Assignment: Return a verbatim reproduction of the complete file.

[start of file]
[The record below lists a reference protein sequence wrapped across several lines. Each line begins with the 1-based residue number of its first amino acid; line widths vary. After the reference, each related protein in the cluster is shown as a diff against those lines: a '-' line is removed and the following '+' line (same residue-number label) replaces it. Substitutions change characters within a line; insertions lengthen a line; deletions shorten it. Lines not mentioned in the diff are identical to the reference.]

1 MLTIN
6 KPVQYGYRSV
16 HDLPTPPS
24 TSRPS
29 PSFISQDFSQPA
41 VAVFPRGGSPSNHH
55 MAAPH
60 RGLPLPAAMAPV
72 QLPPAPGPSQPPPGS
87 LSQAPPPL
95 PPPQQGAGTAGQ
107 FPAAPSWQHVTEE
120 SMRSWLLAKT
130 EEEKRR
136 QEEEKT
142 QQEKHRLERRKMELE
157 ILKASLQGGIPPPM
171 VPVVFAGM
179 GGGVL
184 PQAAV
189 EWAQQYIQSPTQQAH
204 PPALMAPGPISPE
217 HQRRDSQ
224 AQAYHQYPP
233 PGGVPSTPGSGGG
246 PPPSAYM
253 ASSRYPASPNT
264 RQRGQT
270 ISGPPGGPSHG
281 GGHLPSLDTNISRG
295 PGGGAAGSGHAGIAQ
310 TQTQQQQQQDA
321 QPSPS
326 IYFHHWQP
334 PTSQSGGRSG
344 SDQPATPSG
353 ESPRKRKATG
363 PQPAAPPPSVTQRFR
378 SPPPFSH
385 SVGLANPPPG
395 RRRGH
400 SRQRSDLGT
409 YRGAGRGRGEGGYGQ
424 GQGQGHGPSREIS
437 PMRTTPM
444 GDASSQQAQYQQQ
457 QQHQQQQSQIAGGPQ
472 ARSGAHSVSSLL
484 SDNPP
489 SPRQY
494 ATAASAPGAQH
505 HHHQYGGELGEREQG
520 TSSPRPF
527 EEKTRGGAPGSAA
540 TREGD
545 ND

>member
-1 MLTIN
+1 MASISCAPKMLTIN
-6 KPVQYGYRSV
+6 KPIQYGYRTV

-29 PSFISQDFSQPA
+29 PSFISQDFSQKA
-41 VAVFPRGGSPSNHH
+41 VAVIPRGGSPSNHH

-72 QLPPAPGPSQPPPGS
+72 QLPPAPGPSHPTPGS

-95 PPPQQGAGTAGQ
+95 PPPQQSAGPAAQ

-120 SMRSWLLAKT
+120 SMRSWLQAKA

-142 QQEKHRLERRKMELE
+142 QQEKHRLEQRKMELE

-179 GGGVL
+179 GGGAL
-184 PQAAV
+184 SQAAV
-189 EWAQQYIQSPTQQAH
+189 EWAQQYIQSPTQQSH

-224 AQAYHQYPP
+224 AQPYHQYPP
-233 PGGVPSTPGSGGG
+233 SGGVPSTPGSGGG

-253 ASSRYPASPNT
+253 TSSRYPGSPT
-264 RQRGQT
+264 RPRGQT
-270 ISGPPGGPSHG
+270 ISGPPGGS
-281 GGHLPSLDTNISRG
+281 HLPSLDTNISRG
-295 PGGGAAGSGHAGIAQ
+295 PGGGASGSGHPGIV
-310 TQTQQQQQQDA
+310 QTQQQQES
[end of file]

[The record below lists a reference protein sequence wrapped across several lines. Each line begins with the 1-based residue number of its first amino acid; line widths vary. After the reference, each related protein in the cluster is shown as a diff against those lines: a '-' line is removed and the following '+' line (same residue-number label) replaces it. Substitutions change characters within a line; insertions lengthen a line; deletions shorten it. Lines not mentioned in the diff are identical to the reference.]

1 MLTIN
6 KPVQYGYRSV
16 HDLPTPPS
24 TSRPS
29 PSFISQDFSQPA
41 VAVFPRGGSPSNHH
55 MAAPH
60 RGLPLPAAMAPV
72 QLPPAPGPSQPPPGS
87 LSQAPPPL
95 PPPQQGAGTAGQ
107 FPAAPSWQHVTEE
120 SMRSWLLAKT
130 EEEKRR
136 QEEEKT
142 QQEKHRLERRKMELE
157 ILKASLQGGIPPPM
171 VPVVFAGM
179 GGGVL
184 PQAAV
189 EWAQQYIQSPTQQAH
204 PPALMAPGPISPE
217 HQRRDSQ
224 AQAYHQYPP
233 PGGVPSTPGSGGG
246 PPPSAYM
253 ASSRYPASPNT
264 RQRGQT
270 ISGPPGGPSHG
281 GGHLPSLDTNISRG
295 PGGGAAGSGHAGIAQ
310 TQTQQQQQQDA
321 QPSPS
326 IYFHHWQP
334 PTSQSGGRSG
344 SDQPATPSG
353 ESPRKRKATG
363 PQPAAPPPSVTQRFR
378 SPPPFSH
385 SVGLANPPPG
395 RRRGH
400 SRQRSDLGT
409 YRGAGRGRGEGGYGQ
424 GQGQGHGPSREIS
437 PMRTTPM
444 GDASSQQAQYQQQ
457 QQHQQQQSQIAGGPQ
472 ARSGAHSVSSLL
484 SDNPP
489 SPRQY
494 ATAASAPGAQH
505 HHHQYGGELGEREQG
520 TSSPRPF
527 EEKTRGGAPGSAA
540 TREGD
545 ND

>member
-1 MLTIN
+1 MASISCAPKMLTIN
-6 KPVQYGYRSV
+6 KPIQYGYRTV

-29 PSFISQDFSQPA
+29 PSFISQDFSQKA
-41 VAVFPRGGSPSNHH
+41 VAVIPRGGSPSNHH

-72 QLPPAPGPSQPPPGS
+72 QLPPAPGPSHPTPGS

-95 PPPQQGAGTAGQ
+95 PPPQQSAGPAAQ

-120 SMRSWLLAKT
+120 SMRSWLQAKA

-142 QQEKHRLERRKMELE
+142 QQEKHRLEQRKMELE

-179 GGGVL
+179 GGGAL
-184 PQAAV
+184 SQAAV
-189 EWAQQYIQSPTQQAH
+189 EWAQQYIQSPTQQSH

-224 AQAYHQYPP
+224 AQPYHQYPP
-233 PGGVPSTPGSGGG
+233 SGGVPSTPGSGGG

-253 ASSRYPASPNT
+253 TSSRYPGSPT
-264 RQRGQT
+264 RPRGQT
-270 ISGPPGGPSHG
+270 ISGPPGGS
-281 GGHLPSLDTNISRG
+281 HLPSLDTNISRG
-295 PGGGAAGSGHAGIAQ
+295 PGGGASGSGHPGIV
-310 TQTQQQQQQDA
+310 QTQQQQES